Hyper-Correcting for the Sunk-Cost Fallacy

Tuesday, June 23, 2009
By dreeves

sunk costs

Here’s a classic litmus test for the sunk cost fallacy:

You bought a ticket for a show.  The night arrives and you just don’t feel like going. Do you go anyway, so as not to have wasted the money on the ticket? Probably you shouldn’t. Your current decisions should not be influenced by money that is spent and unrecoverable.

There are, of course, some exceptions:

  1. Going to the show lets you avoid some painful cognitive dissonance — though this one doesn’t really accord with my notion of rationality.
  2. Going to the show preserves your reputation for making prudent choices (somewhat deceptively), and for following through on commitments.  Fair enough.
  3. You might not remember what all persuaded you to buy the ticket but the more you spent the better reasons you must have had.
  4. If you have a fixed budget for entertainment then the more you spent on the ticket the less you can afford alternative entertainment, increasing your value for the paid-for ticket.

But mostly those are rationalizations and, rationally, you shouldn’t go. The last one in particular is dangerous — what you need to consider is how much money you have left, not how much you spent on the ticket.

The lesson here is:  Don’t throw good money (or effort/energy) after bad.


Here’s another classic litmus test for the sunk cost fallacy:

Scenario 1: You bought a $10 non-refundable ticket to a show. (And note that you definitely would not have done so if the show cost $20.) As you get to the theater you realize you lost your ticket. Luckily, they have more available, still at $10. Do you buy another ticket?

Scenario 2: You didn’t buy a ticket ahead of time. As you get to the theater you realize that $10 has fallen out of your pocket and is lost. Luckily, you still have enough to buy a ticket. Do you do so?

Everyone agrees on Scenario 2. Of course you do. No one’s on such a tight budget that an unexpected change in wealth of $10 changes their utility for theater.

But many people refuse (I’ve checked) to see that Scenario 1 is fully equivalent.  They can’t bear to pay another $10 for a show they already paid $10 for. If Scenarios 1 and 2 don’t feel fully equivalent, you’re probably suffering from the sunk cost fallacy!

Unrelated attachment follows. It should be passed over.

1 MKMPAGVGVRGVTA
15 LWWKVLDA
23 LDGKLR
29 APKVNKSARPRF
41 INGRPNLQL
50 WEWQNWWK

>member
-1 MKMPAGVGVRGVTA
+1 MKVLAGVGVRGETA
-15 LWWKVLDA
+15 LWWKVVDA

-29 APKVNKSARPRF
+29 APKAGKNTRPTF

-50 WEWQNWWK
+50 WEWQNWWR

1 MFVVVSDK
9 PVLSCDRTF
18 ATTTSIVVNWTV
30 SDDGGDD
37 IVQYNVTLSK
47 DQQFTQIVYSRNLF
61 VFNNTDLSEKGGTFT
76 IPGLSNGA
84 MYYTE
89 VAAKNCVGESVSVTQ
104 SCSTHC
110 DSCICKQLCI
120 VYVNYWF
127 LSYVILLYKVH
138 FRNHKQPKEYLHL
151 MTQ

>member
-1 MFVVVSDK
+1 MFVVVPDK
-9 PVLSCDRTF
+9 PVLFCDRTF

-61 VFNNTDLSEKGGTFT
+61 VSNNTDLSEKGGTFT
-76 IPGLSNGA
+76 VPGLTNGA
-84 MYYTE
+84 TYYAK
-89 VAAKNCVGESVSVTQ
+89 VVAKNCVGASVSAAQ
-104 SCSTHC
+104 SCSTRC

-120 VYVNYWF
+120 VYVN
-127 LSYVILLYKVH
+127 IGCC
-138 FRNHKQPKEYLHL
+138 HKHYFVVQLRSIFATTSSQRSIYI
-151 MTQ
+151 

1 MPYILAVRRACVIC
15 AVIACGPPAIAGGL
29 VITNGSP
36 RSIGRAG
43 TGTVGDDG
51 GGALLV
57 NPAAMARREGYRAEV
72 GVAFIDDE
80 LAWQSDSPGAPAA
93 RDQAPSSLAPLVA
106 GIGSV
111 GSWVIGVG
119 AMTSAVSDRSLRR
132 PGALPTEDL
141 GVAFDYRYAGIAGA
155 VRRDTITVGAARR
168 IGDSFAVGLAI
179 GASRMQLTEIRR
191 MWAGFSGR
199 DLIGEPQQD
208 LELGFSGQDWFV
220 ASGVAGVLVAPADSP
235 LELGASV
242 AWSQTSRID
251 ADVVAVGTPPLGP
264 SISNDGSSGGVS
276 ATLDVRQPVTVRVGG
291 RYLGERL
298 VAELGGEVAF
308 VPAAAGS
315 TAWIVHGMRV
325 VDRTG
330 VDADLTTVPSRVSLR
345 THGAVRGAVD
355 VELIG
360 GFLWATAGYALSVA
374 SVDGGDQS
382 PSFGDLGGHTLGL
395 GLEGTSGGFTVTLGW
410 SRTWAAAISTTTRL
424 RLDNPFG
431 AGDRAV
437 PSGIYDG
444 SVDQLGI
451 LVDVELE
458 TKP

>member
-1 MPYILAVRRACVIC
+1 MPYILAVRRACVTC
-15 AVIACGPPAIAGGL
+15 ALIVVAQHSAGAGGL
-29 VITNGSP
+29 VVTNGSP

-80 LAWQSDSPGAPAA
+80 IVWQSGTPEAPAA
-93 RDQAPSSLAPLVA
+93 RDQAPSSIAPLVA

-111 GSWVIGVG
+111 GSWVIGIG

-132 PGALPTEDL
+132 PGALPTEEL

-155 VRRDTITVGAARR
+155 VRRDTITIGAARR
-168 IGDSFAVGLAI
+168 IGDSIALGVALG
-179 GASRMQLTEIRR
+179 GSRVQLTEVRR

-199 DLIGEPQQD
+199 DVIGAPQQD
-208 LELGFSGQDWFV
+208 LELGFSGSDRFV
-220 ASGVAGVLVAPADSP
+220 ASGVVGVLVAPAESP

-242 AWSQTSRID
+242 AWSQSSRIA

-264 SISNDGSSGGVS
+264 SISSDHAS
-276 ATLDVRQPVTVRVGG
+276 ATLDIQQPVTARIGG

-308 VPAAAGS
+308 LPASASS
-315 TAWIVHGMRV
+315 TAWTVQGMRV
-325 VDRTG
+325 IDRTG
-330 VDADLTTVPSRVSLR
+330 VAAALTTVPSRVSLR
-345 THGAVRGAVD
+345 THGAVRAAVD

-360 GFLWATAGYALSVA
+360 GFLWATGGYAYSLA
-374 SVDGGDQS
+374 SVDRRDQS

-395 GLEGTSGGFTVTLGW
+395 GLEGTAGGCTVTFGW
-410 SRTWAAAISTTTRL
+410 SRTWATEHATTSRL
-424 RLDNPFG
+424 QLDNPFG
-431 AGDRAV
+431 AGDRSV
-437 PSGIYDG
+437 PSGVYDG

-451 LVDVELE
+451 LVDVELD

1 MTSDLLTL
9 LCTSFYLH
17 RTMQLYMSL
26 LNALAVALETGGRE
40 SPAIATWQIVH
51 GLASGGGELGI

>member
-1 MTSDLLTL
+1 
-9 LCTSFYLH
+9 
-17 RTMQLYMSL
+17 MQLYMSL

The lesson here is:  Do throw good money after bad.


The general lesson of the sunk cost fallacy is to not be influenced in either direction by money/effort that is spent and unrecoverable. In examples like the case of no longer feeling like going to the show, I will ask myself “would I go to see this show (or whatever) right now if it were free?”. I’ve actually seen people hyper-correct for the sunk cost fallacy. They might blow off a hundred dollar ticket because, given their current preferences, they’d only be willing to pay ten dollars for it! The point is to make your decision now as if the cost had never happened, hence “sunk cost”.


To make sure you’re neither falling prey to the sunk cost fallacy nor hyper-correcting for it, here are some more sunk cost quiz questions. Feel free to leave your answers in the comments.  (When I floated this quiz among friends, family, and colleagues, only 8 of 19 people got them all right.  Those wrong on more than one included fancypants PhDs.)

Scene:  You have a non-refundable flight but now the opportunity to road trip with some friends to your destination has come up. Which of the following are rational and which are irrational:

  1. “I might do that much driving to save the flight costs but since the flight is paid for I’d rather take it.”
  2. “That flight was so expensive that I had to forgo another part of my vacation, so not using the flight is not really an option.”
  3. “I’m willing to blow off the flight if it was cheap enough.”
  4. “I’m going to drive because that’s what I would’ve done if I had considered the driving option in the first place; what’s happened since then is irrelevant.”
  5. “I’m going to fly because that’s what I would’ve done even if I had known about the driving option in the first place.”

And the last one has no right answer but I’ll throw it in anyway:

  1. “I need to use this flight otherwise I’ll be forced to admit to myself how dumb I was to book it too soon.”

ADDED: Here are the answers.


Illustration by Kelly Savage.

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